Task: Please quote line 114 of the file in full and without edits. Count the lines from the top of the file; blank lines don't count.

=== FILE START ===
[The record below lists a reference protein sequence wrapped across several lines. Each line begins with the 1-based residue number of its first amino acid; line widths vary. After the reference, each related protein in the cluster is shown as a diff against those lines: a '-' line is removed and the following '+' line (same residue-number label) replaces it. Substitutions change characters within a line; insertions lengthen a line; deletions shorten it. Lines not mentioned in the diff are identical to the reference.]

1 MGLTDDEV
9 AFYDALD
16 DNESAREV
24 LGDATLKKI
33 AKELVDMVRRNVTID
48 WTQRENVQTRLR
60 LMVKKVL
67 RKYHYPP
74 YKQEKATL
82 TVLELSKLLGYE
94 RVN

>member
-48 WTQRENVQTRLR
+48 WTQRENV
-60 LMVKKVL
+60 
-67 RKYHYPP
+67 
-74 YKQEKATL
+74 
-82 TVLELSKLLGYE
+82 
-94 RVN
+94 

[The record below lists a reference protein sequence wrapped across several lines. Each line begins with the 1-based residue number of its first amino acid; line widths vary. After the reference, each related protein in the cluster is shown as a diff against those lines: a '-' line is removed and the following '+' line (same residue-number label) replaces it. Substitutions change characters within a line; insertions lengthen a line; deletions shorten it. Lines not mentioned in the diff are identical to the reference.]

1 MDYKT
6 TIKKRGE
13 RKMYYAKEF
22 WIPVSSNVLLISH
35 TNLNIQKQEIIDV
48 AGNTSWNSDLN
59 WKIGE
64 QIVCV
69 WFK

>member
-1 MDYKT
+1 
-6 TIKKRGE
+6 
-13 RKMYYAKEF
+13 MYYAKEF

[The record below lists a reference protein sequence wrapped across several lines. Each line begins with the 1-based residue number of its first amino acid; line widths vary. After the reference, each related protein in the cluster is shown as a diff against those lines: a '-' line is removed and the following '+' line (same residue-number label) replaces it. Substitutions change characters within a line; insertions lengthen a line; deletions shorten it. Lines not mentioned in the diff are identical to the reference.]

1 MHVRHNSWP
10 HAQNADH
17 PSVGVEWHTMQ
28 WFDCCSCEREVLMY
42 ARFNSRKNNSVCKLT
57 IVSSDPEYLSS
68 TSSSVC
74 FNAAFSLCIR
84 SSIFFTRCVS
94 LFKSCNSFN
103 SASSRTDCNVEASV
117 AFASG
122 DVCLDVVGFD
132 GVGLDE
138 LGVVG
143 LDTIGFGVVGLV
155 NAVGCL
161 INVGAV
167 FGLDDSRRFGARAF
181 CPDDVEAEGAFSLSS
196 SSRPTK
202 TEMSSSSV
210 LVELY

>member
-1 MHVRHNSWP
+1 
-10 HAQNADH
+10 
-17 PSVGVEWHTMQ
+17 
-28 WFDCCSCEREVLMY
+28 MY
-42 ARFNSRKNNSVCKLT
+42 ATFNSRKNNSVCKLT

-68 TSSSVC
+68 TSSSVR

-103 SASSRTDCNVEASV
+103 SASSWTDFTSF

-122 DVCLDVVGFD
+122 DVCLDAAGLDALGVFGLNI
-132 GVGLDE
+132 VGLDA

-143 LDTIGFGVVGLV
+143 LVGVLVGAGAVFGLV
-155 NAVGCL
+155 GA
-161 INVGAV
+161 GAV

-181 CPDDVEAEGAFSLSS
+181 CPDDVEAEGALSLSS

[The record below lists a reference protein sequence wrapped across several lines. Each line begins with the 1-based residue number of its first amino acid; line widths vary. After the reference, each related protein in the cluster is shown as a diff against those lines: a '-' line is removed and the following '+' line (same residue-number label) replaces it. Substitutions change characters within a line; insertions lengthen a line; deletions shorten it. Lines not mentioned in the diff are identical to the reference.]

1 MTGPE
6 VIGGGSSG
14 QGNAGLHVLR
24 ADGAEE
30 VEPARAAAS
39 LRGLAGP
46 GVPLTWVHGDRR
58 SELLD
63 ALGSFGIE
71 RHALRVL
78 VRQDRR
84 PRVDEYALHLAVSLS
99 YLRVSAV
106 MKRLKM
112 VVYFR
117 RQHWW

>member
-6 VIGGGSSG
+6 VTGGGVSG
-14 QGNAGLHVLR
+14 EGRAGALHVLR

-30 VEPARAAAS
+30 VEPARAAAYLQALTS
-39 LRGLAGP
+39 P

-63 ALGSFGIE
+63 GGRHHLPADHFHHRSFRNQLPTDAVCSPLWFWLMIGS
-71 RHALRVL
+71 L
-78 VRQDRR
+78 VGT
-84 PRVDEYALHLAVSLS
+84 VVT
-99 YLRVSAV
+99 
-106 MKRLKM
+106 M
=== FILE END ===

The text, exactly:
-14 QGNAGLHVLR